So much for shame

Weiner affair tarnishes American politics even further

Shame isn’t just dead. It’s positively spinning in its grave.


Anthony Weiner, the disgraced former congressman who resigned after admitting to “sexting” and sending obscene photos of himself to young women across the country, now has been forced to admit he continued doing it even after the scandal broke and he resigned.

And yet, as of last week, he still expected to be made mayor of New York.

It’s clear he didn’t learn anything in his fall from grace. You have to wonder if voters did either. We’re not optimistic.

Nor is it easy to believe a politician could’ve lowered the character bar more than Bill Clinton did, having stained the Oval Office with an adulterous affair with a young White House intern. But Anthony Weiner may have actually accomplished it.

In other circumstances, such a man would be considered a pervert and, arguably, a sexual predator. In politics, he’s just a work in progress, repeatedly asking for your forgiveness – for past, and presumably, future misdeeds: Weiner said at the time of the first scandal there’d probably be more photos emerge; he just failed to mention that those photos hadn’t been taken or sent yet!

The media are shameless enablers. People magazine and The New York Times Magazine both attempted last year to rehabilitate his image and political life in puff pieces on the irredeemably licentious reprobate. Since he carried on his behavior for much of 2012, he likely did so at the same time his media friends were working to save him.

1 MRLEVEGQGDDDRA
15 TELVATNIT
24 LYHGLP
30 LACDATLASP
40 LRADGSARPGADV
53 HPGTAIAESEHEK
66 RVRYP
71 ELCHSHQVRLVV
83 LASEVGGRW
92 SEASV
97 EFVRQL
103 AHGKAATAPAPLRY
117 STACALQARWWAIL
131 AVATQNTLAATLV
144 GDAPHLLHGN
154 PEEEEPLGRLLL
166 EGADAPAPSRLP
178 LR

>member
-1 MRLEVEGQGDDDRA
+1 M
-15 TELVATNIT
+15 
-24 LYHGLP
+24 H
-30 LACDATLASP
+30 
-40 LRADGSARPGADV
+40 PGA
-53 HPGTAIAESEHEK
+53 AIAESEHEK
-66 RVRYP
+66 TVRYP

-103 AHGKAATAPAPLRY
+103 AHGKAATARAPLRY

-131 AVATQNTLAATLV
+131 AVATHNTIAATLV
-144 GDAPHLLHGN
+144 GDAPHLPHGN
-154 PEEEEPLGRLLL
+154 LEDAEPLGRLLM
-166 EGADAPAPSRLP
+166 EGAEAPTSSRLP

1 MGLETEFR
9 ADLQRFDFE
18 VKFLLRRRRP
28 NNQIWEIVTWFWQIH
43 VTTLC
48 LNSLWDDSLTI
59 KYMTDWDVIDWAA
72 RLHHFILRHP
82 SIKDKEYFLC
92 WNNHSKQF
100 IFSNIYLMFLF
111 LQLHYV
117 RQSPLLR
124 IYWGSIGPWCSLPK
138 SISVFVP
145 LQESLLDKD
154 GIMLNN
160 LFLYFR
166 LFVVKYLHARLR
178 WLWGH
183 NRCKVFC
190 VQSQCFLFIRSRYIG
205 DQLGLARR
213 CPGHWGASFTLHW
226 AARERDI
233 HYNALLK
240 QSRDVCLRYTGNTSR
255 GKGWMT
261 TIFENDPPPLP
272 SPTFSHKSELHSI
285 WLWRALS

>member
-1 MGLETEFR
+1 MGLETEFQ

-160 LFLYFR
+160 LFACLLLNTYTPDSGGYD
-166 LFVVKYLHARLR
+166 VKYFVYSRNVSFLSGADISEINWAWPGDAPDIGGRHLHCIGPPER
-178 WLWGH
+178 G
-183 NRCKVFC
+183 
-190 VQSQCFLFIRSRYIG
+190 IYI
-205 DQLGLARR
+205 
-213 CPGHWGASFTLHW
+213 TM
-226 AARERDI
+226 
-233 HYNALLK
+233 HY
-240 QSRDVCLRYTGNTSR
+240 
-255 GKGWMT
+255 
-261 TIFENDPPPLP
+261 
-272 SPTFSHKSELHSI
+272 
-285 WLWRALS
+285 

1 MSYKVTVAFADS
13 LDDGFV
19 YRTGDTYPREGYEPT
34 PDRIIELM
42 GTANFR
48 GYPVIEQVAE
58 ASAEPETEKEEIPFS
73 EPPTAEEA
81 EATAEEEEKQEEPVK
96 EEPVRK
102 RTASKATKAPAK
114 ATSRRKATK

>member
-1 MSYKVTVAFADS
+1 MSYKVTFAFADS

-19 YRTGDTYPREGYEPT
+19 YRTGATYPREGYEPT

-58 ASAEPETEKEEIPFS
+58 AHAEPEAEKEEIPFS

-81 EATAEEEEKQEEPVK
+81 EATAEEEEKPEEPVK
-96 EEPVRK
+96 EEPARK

They can take solace in the fact that he’s treated them no more shabbily than he has his wife.

It’s surreal that he would have had the gall to still seek high office – and that the body politic would brook such effrontery; he was
rising in the polls until last week.

We remember wistfully a bygone era when disgraced politicians would mercifully slink away into relative obscurity.

So does columnist Peggy Noonan. Looking back recently at the early 1960s saga of British secretary of state for war John Profumo – caught in an affair with a woman who was also seeing a possible Soviet spy – Noonan notes that Profumo belatedly did the right thing. Over and over and over.

“He never knew political power again,” Noonan writes of Profumo. “He never asked for it. He did something altogether more confounding.

“He did the hardest thing for a political figure. He really went away. He went to a place that helped the poor, a rundown settlement house called Toynbee Hall in the East End of London. There he did social work – actually the scut work of social work, washing dishes and cleaning toilets. He visited prisons for the criminally insane, helped with housing for the poor and worker education.

“And it wasn’t for show, wasn’t a step on the way to political redemption. He worked at Toynbee for 40 years.”

Ironically, while seeking instant freeze-dried redemption, louses such as Weiner give up any real chance of it.

As Noonan notes, upon Profumo’s death in 2006, the Daily Telegraph of London wrote, “No one in public life ever did more to atone for his sins; no one behaved with more silent dignity as his name was repeatedly dragged through the mud; and few ended their lives as loved and revered by those who knew him.”

He earned that praise and forgiveness not by asking for it, but by working for it. In near-total obscurity.

It can be a wonderfully nurturing and redemptive place, obscurity. If only more would seek it.

Though Noonan wrote her column before Weiner’s latest revelations, she could’ve been writing a cautionary tale expressly for him. As it is, he probably wouldn’t listen. So her message is truly meant for those embroiled in scandals to come:

“You can do what John Profumo did. You can go away. You can do something good. You can help women instead of degrading them, help your culture and your city instead of degrading them.

“You can become a man.”

Should voters reward the aforesaid behavior and brazenness by someday calling such a person “the Honorable” mayor, New York would get precisely what it deserves. And because of the city’s prominence in American politics, it would shame the entire nation.

Anthony Weiner doesn’t appear to be redeemable. Pray the American electorate is.



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